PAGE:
Coastal Hearing Aid Center - Encinitas, CA

Man plugging ear with index finger because he suffers from tinnitus


Crackling in your ear? Crackling, buzzing, “static”, or whooshing noises in your ear can all be signs of a condition known as tinnitus. Here’s what you should know.

Do you hear phantom sounds like thumping, buzzing, or ringing in your ears? If this is occurring with hearing aids, it might mean you need to come in and get an adjustment. But those sounds are most likely coming from inside of your ears if you don’t use hearing aids.

This doesn’t mean you should panic. Even though we generally think of our ears with respect to what we see on the outside, there’s more than meets the eye – or in this case, the ear. Here are a few of the more common sounds you may hear inside your ears, and what they may indicate is going on. Though most are harmless (and short-term), it’s a smart plan to see us if any of these noises are persistent, painful, or are otherwise diminishing your quality of life.

What’s the cause of the snap, crackle, and pop in I’m hearing?

We can tell you one thing, it’s not the Rice Krispies. When the pressure inside of your ears changes, whether from going underwater, altitude, or just yawning, you might hear popping or crackling sounds. The eustachian tube, which is a small tube in your ear, is the cause of these noises. When the pressure in these mucus lined passageways equalizes, the passages open up allowing air and mucus to circulate.

If you have too much mucus inside of these passages, often due to a cold, allergies, or an ear infection, they can become clogged and the normally automatic process will get disrupted. In serious cases where decongestant sprays, chicken soup, or antibiotics don’t provide relief, a blockage could require surgery. If you’re suffering from persistent ear pain or pressure and haven’t been able to get any relief, you should make an appointment with us to get a diagnosis.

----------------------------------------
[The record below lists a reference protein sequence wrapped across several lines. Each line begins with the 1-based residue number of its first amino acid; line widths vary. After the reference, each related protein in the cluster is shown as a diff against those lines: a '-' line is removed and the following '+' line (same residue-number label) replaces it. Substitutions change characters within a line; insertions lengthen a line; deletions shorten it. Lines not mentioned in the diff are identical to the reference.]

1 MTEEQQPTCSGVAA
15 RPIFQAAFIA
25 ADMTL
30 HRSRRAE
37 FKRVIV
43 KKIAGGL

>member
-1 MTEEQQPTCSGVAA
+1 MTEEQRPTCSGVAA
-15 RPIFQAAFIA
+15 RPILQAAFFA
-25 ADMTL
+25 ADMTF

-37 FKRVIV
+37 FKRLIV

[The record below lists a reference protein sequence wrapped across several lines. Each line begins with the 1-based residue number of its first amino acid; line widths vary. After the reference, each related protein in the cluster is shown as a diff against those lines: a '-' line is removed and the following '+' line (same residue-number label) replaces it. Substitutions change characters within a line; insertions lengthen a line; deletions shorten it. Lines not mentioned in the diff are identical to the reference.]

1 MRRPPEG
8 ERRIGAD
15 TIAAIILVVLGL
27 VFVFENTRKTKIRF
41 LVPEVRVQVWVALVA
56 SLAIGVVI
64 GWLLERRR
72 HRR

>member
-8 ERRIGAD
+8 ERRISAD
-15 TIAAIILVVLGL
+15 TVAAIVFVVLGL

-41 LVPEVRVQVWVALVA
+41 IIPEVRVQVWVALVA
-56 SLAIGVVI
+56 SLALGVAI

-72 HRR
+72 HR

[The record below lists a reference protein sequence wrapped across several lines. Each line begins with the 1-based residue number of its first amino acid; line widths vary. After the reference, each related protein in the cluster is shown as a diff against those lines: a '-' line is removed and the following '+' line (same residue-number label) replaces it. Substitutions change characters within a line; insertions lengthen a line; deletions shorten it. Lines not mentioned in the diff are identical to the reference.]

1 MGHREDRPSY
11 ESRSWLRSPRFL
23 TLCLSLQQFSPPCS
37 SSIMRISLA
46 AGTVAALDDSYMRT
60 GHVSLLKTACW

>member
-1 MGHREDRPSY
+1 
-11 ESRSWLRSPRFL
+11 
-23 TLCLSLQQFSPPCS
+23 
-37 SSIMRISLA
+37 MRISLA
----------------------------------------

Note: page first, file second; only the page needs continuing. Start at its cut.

I’m hearing vibrations in my ear – what could that mean?

Sometimes, vibrations in the ear are an obvious sign of tinnitus. Technically speaking, tinnitus is the medical term for when somebody hears abnormal sounds, such as vibrations, in their ears that don’t originate from any external sources. The intensity level of the sound can range from very quiet to earsplitting and most individuals will refer to it as ringing in the ears.

Is tinnitus triggering this ringing in my ears?

There are also numerous reasons why you might hear these sounds if you use hearing aids: your batteries might be getting low, you need a volume adjustment, or maybe your hearing aids aren’t fitting properly in your ear. But these noises can also be caused by too much earwax.

Excess earwax is well known to create itchiness and to make it more challenging to hear, as well as the potential of an ear infection, but how can it generate sounds. If it is touching your eardrum, it can actually restrict the eardrum’s ability to function, which is what produces the buzzing or ringing.

Chronic buzzing or ringing is an indication that you are coping with tinnitus. And the noises produced by earwax are actually a type of tinnitus. Tinnitus itself is typically a symptom of something else going on with your health and isn’t itself a disease or disorder. Your tinnitus may be caused by simple earwax build up but it can also be linked to more severe problems such as anxiety and depression. Diagnosing and treating the underlying health issue can help alleviate tinnitus, so you should contact us to find out more about ways to minimize your symptoms.

What are the weird rumblings i’m hearing?

This particular symptom is self-produced. Sometimes, you can hear a low rumble when you yawn. Your body is trying to dampen sounds you make and the rumbling is your ears contracting little muscles in order to do that. Some of these sounds include your own voice, chewing, and yawning.